Socio-cultural dialog needed to resolve Papua problems: MUI

Socio-cultural dialog needed to resolve Papua problems: MUI

Deputy Chairman of the Indonesian Ulema Council (MUI) Zainut Tauhid Saadi (Photo: HO/ist/)

Jakarta (ANTARA) - Deputy Chairman of the Indonesian Ulema Council (MUI) Zainut Tauhid Saadi has urged the government to tackle problems afflicting Papua and West Papua carefully and resolve them comprehensively by adopting a socio-cultural dialog.

The dialog, between the central government and regional governments in the two provinces, should engage religious, customary, and community leaders who represent the people of Papua, he told journalists here Thursday. In implementing this comprehensive approach, Saadi suggested to the government that they implement wise and solid policies related to law enforcement and human rights.

With these efforts, the government would be able to offer a fair, dignified, and comprehensive solution that could accommodate the aspirations of all stakeholders in Papua and West Papua Provinces, he said.

Saadi said that he appreciated the military and police personnel's quick and stern measures to restore the law and order in the two provinces, including the arrests of those masterminding, provoking, and being involved in rioting.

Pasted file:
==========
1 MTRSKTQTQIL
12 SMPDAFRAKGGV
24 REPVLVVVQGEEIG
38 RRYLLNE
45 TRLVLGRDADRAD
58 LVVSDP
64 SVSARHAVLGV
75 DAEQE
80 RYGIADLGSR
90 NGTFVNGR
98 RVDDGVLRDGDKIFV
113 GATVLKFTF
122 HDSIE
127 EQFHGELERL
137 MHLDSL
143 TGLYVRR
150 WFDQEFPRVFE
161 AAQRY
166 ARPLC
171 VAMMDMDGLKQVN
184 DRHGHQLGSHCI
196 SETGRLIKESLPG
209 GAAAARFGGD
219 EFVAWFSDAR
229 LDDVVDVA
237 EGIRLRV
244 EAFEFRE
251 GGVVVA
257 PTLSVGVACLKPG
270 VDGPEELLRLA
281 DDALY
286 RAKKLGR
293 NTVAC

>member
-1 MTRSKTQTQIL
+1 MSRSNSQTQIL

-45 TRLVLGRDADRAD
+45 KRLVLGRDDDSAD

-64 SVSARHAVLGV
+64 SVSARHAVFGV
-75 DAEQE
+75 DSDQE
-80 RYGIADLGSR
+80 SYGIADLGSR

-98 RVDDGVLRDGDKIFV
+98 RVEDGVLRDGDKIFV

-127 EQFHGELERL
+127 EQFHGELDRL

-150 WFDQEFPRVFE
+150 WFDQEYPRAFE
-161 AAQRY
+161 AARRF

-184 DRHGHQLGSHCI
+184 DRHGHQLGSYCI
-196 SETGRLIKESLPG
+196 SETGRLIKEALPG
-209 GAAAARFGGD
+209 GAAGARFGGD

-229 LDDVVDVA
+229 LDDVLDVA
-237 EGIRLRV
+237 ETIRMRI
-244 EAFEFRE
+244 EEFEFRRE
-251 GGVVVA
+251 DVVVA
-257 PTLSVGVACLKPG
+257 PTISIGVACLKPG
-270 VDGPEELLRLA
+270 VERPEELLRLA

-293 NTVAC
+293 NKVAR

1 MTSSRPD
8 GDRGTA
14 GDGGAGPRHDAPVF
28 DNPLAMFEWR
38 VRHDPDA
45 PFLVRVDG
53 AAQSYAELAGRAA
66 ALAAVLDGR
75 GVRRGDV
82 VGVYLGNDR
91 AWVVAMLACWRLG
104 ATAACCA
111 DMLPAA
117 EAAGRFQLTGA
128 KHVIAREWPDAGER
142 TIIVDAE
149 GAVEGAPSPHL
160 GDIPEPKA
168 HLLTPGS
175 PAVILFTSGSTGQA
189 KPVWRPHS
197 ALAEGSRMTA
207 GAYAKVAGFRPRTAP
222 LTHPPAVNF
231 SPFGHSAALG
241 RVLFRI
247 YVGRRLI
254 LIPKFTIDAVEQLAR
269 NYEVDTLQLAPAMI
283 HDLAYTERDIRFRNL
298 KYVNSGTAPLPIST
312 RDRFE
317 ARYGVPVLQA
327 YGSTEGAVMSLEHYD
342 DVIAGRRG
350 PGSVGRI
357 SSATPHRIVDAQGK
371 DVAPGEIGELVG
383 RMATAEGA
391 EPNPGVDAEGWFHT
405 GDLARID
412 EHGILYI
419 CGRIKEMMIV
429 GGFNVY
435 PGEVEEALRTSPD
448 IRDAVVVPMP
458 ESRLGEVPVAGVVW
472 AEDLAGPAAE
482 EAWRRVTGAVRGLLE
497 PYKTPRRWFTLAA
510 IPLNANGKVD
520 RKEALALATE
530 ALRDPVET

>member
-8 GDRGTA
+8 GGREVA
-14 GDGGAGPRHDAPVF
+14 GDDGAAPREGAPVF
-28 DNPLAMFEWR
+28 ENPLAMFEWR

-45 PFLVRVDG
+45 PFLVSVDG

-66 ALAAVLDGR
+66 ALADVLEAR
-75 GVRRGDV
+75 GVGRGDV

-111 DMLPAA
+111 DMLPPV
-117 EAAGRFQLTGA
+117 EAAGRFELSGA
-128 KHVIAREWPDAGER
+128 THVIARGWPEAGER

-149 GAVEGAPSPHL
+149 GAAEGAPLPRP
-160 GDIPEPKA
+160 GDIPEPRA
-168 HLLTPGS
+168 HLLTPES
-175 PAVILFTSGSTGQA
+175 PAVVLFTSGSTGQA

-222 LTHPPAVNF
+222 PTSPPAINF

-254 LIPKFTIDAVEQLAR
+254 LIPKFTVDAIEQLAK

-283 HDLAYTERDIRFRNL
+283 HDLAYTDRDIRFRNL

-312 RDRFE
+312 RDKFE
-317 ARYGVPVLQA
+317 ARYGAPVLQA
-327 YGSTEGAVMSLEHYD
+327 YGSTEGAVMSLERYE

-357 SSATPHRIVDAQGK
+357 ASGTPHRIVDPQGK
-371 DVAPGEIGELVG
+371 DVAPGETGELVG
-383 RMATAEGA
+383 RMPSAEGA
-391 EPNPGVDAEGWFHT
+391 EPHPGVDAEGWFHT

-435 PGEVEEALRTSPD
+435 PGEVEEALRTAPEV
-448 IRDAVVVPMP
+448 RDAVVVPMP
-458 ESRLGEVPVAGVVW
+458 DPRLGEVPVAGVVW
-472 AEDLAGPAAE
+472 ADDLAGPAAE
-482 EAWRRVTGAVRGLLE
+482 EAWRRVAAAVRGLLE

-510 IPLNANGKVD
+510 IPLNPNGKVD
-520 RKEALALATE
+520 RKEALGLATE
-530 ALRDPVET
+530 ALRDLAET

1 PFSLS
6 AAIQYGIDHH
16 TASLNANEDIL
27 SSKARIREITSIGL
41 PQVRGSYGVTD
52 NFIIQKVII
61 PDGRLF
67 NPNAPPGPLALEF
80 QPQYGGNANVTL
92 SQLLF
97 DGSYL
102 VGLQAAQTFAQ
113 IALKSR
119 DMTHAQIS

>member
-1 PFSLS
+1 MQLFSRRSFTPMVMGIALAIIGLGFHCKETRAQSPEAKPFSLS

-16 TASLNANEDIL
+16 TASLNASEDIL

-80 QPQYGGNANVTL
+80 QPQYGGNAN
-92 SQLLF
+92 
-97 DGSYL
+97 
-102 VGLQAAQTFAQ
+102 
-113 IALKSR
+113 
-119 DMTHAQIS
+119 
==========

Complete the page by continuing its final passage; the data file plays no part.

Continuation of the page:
He also asked foreign parties not to inflame the situation and encouraged them to help resolve the situation at the earliest.

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Violence erupted in several parts of Papua and West Papua in the aftermath of the Surabaya incident that had triggered public anger among native Papuans.

Over the past week, native Papuans in several parts of the provinces of Papua and West Papua held demonstrations protesting alleged racist slurs against the Papuan students in Surabaya, East Java, on August 16.

Due to the seriousness of the Surabaya incident, National Mandate Party (PAN) patron, Amien Rais, has appealed to the central government to tackle the pressing issues in Papua and West Papua.

The government must not undermine the problems in these two easternmost provinces, Rais said while conversing with journalists on the sidelines of a ceremony marking PAN's 21st anniversary on August 23.

Indonesia should take a cue from the big nations, such as the Soviet Union and Yugoslavia that had witnessed their disintegration despite their economy, military, intelligence, and police being relatively powerful.

Therefore, he suggested that the government should seek solutions to the problems afflicting the two provinces.

Rais also expressed deep concern over the foreign interference in Papuan issues and asked the government to adopt a multi-dimensional approach in resolving them.

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